Abortion access in two ‘stalwart’ states in the South a focus of post-Roe court fights

By Tierney Sneed and Veronica Stracqualursi, CNN
Mon August 8, 2022

Just how far people in the South will have to travel to access abortion care will be defined by legal challenges unfolding in Louisiana and Georgia.

Almost every state in the Southeast bans the procedure or limits it to all but the earliest stages of pregnancy -- with laws that were allowed to go into effect with the Supreme Court's reversal this summer of Roe v. Wade. But abortion rights advocates are fighting in state court for orders blocking those restrictions.

Continued: https://www.cnn.com/2022/08/08/politics/abortion-south-georgia-louisiana/index.html


USA – Abortion Pills Will Be Crucial in a Post-Roe World. But They’re Not the Magic Fix Many Think They Are.

Let me repeat: equity, equity, equity.

BECCA ANDREWS
Jun 7, 2022

Ever since it became evident that Roe is likely to fall in the coming weeks, activists and folks who are generally interested in preserving abortion access have heralded medication abortion as the great solution to the end of legal abortion. And it’s true—mifespristone and misoprostol have a lot of advantages that will surely come in handy in our post-Roe future, the main one being that it’s a do-it-yourself, at-home abortion method that is safe and effective.

As Kimberly Inez McGuire, executive director at URGE (Unite for Reproductive and Gender Equity), said in a media briefing, “As we look at the impact of abortion bans, particularly disproportionately impacting communities such as Black and Brown folks, young people, as well as low-income communities, and immigrants, and trans young people, it is even more important that we consider the potential of self-managed abortion as an essential tool for accessing reproductive health care and autonomy for these marginalized communities.”

Continued: https://www.motherjones.com/politics/2022/06/medication-abortion-roe-solution-access/


Long Drives, Costly Flights, And Wearying Waits: What Abortion Requires In The South

August 2, 2021
SARAH VARNEY

Just a quick walk through the parking lot of Choices-Memphis Center for Reproductive Health, in this legendary music mecca, speaks volumes about access to abortion in the American South. Parked alongside the polished SUVs and weathered sedans with Tennessee license plates are cars from Mississippi, Arkansas, Florida and, on many days, Alabama, Georgia and Texas.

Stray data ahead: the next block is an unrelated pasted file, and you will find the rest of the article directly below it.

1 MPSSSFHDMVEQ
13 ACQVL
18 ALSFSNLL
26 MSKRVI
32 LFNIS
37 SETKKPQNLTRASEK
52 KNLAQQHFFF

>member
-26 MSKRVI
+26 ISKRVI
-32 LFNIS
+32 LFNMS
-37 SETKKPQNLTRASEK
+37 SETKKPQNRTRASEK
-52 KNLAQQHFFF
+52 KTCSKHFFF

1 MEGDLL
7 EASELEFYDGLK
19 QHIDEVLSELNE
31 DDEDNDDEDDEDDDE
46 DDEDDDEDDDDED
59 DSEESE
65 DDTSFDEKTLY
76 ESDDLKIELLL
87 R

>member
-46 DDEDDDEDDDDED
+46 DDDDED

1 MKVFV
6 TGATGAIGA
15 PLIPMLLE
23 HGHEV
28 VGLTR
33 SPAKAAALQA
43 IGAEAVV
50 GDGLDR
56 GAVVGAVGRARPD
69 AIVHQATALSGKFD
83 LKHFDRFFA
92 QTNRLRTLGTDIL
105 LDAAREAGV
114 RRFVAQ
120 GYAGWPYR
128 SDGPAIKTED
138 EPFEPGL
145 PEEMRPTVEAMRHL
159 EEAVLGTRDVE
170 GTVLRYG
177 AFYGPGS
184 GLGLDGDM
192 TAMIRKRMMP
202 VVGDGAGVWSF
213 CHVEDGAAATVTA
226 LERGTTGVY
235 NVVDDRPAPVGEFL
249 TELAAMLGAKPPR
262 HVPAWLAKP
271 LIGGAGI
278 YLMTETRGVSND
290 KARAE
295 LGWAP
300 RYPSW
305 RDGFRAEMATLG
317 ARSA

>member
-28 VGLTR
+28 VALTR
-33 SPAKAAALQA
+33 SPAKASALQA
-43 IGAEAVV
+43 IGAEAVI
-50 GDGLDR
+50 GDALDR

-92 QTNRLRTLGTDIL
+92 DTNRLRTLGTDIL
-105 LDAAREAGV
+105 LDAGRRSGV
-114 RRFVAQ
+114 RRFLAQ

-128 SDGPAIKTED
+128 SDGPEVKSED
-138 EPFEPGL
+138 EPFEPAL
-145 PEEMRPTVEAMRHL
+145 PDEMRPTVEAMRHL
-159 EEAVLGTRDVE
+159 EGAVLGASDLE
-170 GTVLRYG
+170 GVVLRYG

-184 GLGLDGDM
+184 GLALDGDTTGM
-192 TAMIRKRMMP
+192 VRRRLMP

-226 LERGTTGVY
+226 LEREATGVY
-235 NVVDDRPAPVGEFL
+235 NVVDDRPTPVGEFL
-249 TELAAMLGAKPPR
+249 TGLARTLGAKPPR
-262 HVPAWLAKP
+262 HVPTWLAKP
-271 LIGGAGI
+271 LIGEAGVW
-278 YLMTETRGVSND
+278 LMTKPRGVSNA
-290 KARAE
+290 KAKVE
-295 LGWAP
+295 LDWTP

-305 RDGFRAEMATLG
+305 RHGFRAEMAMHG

Choices is one of two abortion clinics in the Memphis metro area, with a population of 1.3 million. While that might not seem like much for women seeking a commonplace medical procedure, it represents a wealth of access compared with Mississippi, which has just one abortion clinic for the entire state of 3 million people.

Continued: https://www.npr.org/sections/health-shots/2021/08/02/1022860226/long-drives-costly-flights-and-wearying-waits-what-abortion-requires-in-the-sout


‘Two Americas’: Aid groups prepare for more women needing to cross state lines for abortions

Organizations are strategizing for the possibility of the Supreme Court overturning Roe v. Wade and a future where even more women seek financial and logistical help.

June 26, 2021 By Adam Edelman

Last summer, Crystal Zaragoza drove a 15-year-old patient from her home in rural Georgia to Virginia, the nearest location where the teen could receive the abortion care she needed.

Zaragoza remained with the patient every step of the way, making the 650-mile trip in one, long 12-hour haul and staying with her at a hotel during and after the procedure before driving back.

Continued: https://www.nbcnews.com/politics/politics-news/two-americas-aid-groups-prepare-more-women-needing-cross-state-n1272133


Abortion doulas help people navigate the process. They say their work was more crucial than ever in the pandemic.

They say their job shifted to help abortion-seekers navigate ever-changing laws

Tracey Onyenacho
May 27, 2021

In April 2020, a month into covid-19 stay-at-home orders, Hannah Taleb, an abortion doula with Tucson Abortion Support Collective (TASC), was driving a client to an abortion clinic in Phoenix in the early hours of the morning. According to TASC, there are only two abortion clinics in Tucson, and only one of the clinics is able to do surgical procedures, leaving appointment slots to fill up quickly.

On the two-hour drive to the abortion clinic, the two women wore masks with the windows rolled down. Her client cried as the heaviness of the moment dawned on her, Taleb said, so she pulled over to the side of the road and comforted the client, offering to talk.

Continued: https://www.thelily.com/abortion-doulas-help-people-navigate-the-process-they-say-their-work-was-more-crucial-than-ever-in-the-pandemic/